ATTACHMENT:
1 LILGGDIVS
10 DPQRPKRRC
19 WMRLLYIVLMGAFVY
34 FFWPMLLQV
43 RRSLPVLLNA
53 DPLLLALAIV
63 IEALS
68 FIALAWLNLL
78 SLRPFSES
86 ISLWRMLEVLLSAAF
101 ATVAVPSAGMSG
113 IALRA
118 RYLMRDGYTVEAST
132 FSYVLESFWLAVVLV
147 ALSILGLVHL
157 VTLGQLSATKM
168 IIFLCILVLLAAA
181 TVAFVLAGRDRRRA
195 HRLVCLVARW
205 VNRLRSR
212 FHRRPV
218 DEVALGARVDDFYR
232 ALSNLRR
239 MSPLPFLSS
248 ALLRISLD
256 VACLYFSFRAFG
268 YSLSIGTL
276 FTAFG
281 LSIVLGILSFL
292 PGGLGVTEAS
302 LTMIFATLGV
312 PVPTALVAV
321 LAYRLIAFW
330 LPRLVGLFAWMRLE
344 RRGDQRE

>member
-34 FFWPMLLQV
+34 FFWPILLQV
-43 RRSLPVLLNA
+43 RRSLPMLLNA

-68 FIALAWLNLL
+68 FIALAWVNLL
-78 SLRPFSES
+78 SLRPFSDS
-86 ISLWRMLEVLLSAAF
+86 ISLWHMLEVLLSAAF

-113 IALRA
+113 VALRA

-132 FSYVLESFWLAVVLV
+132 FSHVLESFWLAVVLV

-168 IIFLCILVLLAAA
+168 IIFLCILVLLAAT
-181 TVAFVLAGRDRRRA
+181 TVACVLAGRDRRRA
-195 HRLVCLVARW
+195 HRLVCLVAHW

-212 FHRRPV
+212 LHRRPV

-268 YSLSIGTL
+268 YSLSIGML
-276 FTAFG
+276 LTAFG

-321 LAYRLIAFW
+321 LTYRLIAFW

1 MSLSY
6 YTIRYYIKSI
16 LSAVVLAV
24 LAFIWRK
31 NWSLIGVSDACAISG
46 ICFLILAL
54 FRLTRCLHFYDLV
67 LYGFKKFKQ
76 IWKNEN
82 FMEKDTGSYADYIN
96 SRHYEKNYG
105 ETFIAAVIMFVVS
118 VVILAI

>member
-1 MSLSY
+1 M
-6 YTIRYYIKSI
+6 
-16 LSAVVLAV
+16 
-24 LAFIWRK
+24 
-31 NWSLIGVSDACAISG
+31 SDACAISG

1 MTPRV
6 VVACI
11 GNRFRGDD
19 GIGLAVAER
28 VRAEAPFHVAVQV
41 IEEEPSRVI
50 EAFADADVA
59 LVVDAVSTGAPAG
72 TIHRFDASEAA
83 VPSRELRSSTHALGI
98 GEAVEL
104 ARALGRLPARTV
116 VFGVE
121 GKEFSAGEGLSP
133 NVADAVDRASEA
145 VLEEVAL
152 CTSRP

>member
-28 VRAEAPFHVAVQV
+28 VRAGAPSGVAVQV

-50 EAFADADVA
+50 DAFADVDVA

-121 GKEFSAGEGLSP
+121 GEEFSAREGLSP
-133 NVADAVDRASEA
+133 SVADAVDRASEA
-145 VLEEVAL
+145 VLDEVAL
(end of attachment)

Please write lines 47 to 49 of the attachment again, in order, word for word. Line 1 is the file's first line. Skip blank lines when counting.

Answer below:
-113 IALRA
+113 VALRA

-132 FSYVLESFWLAVVLV